The Euclidean plane is the manifold $$M=\mathbb{R}^2$$, with coordinates $$(x_1,x_2)$$, together with the natural Riemannian metric $$g=dx_1\otimes dx_1+dx_2\otimes dx_2.$$ It is, therefore, a Riemannian manifold.

Seen as a plain manifold we can consider that $$M$$ is endowed with a natural linear connection $$\nabla$$, such that $$\nabla_{\partial_{x_i}}\partial_{x_j}=0\partial_{x_1}+0\partial_{x_2}$$. The induced principal connection on the frame bundle is given by the 1-form $$\omega= \begin{pmatrix} c_{11}&c_{12}\\ c_{21}&c_{22}\\ \end{pmatrix}^{-1}\cdot\begin{pmatrix} dc_{11}&dc_{12}\\ dc_{21}&dc_{22}\\ \end{pmatrix}\in \Omega(\mathbb R^2,\mathfrak{gl}(2))$$ at $$f= \begin{pmatrix} c_{11} & c_{12}& x_1\\ c_{21} & c_{22}& x_2\\ 0 & 0& 1\\ \end{pmatrix}\in FM$$ Here it is shown how to construct $$\omega$$ from an arbitrary $$\nabla$$.

On the other hand, if we think of $$M$$ as a Riemannian manifold we can consider the Levi-Civita connection $$\nabla_{LC}$$. Since the metric is constant, the covariant derivative $$\nabla_{LC}$$ coincides with the natural covariant derivative $$\nabla$$, so it induces the same connection $$\omega$$ on $$FM$$. But the metric $$g$$ also specifies a orthonormal frame bundle $$OM$$ (see here why). The elements of this principal bundle are $$f= \begin{pmatrix} c & -\sqrt{1-c^2}& x_1\\ \sqrt{1-c^2} & c& x_2\\ 0 & 0& 1\\ \end{pmatrix}\in OM$$ with $$c\in [-1,1]$$. Since $$\omega|_{OM}=\begin{pmatrix} c&\sqrt{1-c^2}\\ -\sqrt{1-c^2}&c\\ \end{pmatrix}\cdot\begin{pmatrix} dc&\frac{c}{\sqrt{1-c^2}}dc\\ \frac{-c}{\sqrt{1-c^2}}dc&dc\\ \end{pmatrix}=$$ $$=\begin{pmatrix} 0&\frac{dc}{\sqrt{1-c^2}}\\ -\frac{dc}{\sqrt{1-c^2}}&0\\ \end{pmatrix} \in \Omega(\mathbb R^2,\mathfrak{o}(2)),$$ according to Proposition 4.7. in vicenteBundles, this connection can be reduced to a connection on the orthonormal frame bundle determined by the metric $$g$$.

If we parameterize this principal bundle $$OM$$ with $$(x_1,x_2,\theta)\mapsto \begin{pmatrix} \cos(\theta) & -\sin(\theta)& x_1\\ \sin(\theta) & \cos(\theta)& x_2\\ 0 & 0& 1\\ \end{pmatrix}$$ we obtain the more famous expression for $$\omega$$: $$\begin{pmatrix} 0&d\theta\\ -d\theta&0\\ \end{pmatrix}$$ Remember: this 1-form tells us how much the bases at $$f$$ and $$f'$$ "fail to be constant" when we pass from the frame $$f$$ to a nearby frame $$f'$$, but expressing this mistake with respect to the frame $$f$$ itself.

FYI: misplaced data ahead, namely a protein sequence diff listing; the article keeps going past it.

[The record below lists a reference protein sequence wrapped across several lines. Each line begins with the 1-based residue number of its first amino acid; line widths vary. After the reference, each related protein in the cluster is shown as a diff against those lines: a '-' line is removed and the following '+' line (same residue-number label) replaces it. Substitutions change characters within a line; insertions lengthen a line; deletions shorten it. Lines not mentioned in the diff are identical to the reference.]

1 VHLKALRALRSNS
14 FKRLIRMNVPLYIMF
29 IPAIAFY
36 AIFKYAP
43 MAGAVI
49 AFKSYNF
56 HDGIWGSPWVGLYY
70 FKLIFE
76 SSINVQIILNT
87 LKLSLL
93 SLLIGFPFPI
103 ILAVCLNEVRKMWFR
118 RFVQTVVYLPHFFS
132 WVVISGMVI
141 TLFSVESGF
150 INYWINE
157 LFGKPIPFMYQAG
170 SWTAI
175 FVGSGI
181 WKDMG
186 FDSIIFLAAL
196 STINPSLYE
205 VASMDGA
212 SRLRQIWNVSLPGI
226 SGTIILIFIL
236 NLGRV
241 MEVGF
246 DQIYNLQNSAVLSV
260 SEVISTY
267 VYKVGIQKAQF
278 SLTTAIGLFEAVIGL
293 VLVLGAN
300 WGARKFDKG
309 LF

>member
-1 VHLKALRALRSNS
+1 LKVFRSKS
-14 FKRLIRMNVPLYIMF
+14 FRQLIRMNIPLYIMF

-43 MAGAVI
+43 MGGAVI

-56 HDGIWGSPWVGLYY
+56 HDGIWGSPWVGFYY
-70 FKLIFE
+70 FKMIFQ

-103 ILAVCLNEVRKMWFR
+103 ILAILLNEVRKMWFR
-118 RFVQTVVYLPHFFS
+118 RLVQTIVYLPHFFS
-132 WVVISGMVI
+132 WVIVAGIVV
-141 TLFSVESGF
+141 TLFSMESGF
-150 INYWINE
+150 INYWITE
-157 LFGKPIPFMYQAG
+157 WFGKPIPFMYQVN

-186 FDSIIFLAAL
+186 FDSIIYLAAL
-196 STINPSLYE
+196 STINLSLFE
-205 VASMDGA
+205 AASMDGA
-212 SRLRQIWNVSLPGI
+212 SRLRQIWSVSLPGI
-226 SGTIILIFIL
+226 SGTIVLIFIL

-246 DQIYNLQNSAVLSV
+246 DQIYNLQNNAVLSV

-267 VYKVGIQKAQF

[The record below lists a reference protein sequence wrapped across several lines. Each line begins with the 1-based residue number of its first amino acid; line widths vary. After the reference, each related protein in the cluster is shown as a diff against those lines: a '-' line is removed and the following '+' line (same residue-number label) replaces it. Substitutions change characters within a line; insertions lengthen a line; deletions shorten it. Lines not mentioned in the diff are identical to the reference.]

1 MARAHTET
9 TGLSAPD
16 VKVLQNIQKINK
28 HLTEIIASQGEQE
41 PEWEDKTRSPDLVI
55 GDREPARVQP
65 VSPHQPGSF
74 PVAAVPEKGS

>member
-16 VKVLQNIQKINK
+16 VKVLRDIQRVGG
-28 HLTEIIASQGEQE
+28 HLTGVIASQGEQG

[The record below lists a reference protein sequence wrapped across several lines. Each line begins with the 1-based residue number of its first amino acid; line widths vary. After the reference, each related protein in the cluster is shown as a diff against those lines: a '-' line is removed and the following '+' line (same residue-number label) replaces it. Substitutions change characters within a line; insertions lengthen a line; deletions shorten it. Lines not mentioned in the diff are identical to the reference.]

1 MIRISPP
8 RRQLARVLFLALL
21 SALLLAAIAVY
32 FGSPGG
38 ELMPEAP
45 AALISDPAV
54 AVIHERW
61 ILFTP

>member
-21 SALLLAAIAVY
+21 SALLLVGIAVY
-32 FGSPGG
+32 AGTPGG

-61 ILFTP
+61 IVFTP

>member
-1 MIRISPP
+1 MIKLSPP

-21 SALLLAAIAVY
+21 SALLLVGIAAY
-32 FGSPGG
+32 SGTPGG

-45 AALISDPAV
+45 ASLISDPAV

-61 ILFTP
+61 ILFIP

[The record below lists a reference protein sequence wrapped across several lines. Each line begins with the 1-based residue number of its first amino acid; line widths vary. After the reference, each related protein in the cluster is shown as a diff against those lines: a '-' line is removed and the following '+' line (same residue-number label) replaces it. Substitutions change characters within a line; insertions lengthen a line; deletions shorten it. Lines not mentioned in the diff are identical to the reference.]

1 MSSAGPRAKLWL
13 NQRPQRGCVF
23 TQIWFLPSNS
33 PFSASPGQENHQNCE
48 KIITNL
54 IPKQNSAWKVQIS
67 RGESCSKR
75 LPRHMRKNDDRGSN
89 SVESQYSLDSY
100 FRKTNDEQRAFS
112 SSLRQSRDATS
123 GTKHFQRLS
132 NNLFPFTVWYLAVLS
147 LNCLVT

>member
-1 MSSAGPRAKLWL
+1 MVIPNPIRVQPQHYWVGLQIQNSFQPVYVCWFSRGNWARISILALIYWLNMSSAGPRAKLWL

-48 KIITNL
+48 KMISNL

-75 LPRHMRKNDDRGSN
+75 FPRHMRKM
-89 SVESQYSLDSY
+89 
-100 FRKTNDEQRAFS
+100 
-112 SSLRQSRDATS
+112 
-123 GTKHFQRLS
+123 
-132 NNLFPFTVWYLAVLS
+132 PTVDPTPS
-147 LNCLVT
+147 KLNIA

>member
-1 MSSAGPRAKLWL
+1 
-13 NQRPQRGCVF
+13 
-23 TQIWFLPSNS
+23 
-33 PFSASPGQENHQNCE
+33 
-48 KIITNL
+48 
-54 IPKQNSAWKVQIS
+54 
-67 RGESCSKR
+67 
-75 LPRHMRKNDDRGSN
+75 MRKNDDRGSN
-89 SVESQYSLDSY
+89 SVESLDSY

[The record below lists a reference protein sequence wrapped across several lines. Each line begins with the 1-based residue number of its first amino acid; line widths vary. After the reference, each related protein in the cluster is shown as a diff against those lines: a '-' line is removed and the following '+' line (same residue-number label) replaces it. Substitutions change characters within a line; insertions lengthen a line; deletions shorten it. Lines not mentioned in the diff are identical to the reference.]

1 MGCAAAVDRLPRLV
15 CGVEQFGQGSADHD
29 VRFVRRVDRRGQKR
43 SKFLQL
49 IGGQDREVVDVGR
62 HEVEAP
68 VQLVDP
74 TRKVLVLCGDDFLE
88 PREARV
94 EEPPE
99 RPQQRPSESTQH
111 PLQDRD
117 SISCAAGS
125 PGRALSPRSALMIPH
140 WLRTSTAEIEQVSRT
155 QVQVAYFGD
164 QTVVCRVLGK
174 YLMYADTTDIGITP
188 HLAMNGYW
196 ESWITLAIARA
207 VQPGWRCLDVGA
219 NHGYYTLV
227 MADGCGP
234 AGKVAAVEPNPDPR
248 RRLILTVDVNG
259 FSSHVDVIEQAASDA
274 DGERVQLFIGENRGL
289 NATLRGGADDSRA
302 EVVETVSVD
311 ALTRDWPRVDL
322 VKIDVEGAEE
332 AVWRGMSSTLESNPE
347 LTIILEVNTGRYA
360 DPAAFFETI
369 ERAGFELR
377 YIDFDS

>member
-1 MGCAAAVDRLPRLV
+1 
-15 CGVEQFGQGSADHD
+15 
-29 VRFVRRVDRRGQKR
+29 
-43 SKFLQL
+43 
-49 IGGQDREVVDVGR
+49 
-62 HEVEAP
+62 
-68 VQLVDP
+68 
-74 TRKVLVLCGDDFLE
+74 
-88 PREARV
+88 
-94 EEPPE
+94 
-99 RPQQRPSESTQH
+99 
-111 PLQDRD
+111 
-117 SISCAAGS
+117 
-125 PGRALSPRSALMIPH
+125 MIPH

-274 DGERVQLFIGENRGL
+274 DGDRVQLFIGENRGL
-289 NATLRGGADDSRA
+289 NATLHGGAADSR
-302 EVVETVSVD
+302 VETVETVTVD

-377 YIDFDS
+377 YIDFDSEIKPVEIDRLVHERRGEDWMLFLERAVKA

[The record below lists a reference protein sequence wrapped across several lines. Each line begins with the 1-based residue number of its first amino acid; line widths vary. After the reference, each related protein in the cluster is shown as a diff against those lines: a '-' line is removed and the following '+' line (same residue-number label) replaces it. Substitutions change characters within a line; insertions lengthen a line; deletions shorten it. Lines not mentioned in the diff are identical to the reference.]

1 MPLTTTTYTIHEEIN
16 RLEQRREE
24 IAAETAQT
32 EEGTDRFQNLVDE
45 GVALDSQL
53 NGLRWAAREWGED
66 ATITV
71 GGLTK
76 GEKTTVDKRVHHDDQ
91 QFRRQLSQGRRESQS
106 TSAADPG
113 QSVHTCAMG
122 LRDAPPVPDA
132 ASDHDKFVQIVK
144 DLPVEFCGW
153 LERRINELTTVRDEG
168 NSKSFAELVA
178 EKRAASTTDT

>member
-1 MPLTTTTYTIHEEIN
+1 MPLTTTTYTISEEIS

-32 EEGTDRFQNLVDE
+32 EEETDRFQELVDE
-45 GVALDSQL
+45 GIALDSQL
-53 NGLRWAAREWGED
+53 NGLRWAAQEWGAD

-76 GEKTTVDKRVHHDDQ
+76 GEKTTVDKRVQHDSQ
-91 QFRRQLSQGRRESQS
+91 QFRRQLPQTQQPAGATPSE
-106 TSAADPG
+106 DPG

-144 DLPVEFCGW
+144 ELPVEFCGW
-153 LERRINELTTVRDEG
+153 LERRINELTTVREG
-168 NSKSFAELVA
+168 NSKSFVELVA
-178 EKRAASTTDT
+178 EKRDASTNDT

## From the point of view of Cartan geometry

The Euclidean plane is a Cartan geometry modeled over $$(E(2),O(2))$$ , indeed is the Klein geometry $$(E(2),O(2))$$. Moreover, it is a reductive Klein geometry since $$\mathfrak e(2)=\left\{\begin{pmatrix} C & v\\ 0 & 0\\ \end{pmatrix} :C\in \mathfrak{o}(2), v\in \mathbb R^2\right\}=\mathfrak o(2)\oplus \mathfrak p$$ We have a natural choice for $$\mathfrak p$$ $$\mathfrak{p}=\left\{\begin{pmatrix} 0 & p\\ 0 & 0\\ \end{pmatrix} :p\in \mathbb R^2\right\}.$$

With this in mind, remember that the Maurer-Cartan form describes all possible "infinitesimal displacements" of the frame $$f$$, but from the point of view of the frame $$f$$ itself. That is, if we pass from the frame $$f$$ to another frame $$f'$$, the Maurer-Cartan form at $$f$$ applied to the "vector" $$\vec{ff'}=(dx_1,dx_2,d\theta)$$ is a packet of information $$A=\begin{pmatrix} 0&-d\theta&cos(\theta)dx_1+sin(\theta)dx_2\\ d\theta&0&-sin(\theta)dx_1+cos(\theta)dx_2\\ 0&0&0&\\ \end{pmatrix}\in \mathfrak e(2)$$ Here is encoded, on the one hand, how much have we moved the base point of $$f$$ to the base point of $$f'$$ and, on the other, how much have we changed the basis itself. The natural choice of $$\mathfrak p$$ let us think that the information about the change of base point is in the $$v$$ part (the projection of the Maurer-Cartan form on $$\mathfrak p$$), and so the projection of the Maurer-Cartan form on $$\mathfrak o(2)$$, $$\begin{pmatrix}0&d\theta\\-d\theta&0\\\end{pmatrix}$$, tell us how much has the basis changed. That is, the same as the connection 1-form of the connection on the orthonormal bundle induced by the metric $$g$$ (which is the Levi-Civita connection).

To summarize:
In the orthonormal frame bundle induced by the metric $$g$$ we consider a displacement from a frame $$f=\begin{pmatrix}C & p\\0 & 1\\\end{pmatrix}$$ to a frame $$f'=\begin{pmatrix}C' & p'\\0 & 1\\\end{pmatrix}$$.

The principal connection $$\omega$$ induced by the Levi-Civita connection measures the change from $$C$$ to $$C'$$ as an element of $$\mathfrak o(2)$$.

The Cartan connection (Maurer-Cartan form) measures the change from $$f$$ to $$f'$$ as an element of $$\mathfrak e(2)$$. This change can be decomposed like the union of a change from $$C$$ to $$C'$$ and a change from $$p$$ to $$p'$$. This is reflected in the fact that $$\mathfrak e(2)=\mathfrak o(2)\oplus \mathfrak p$$. If we focus on the change from $$C$$ to $$C'$$ we have the principal connection $$\omega$$.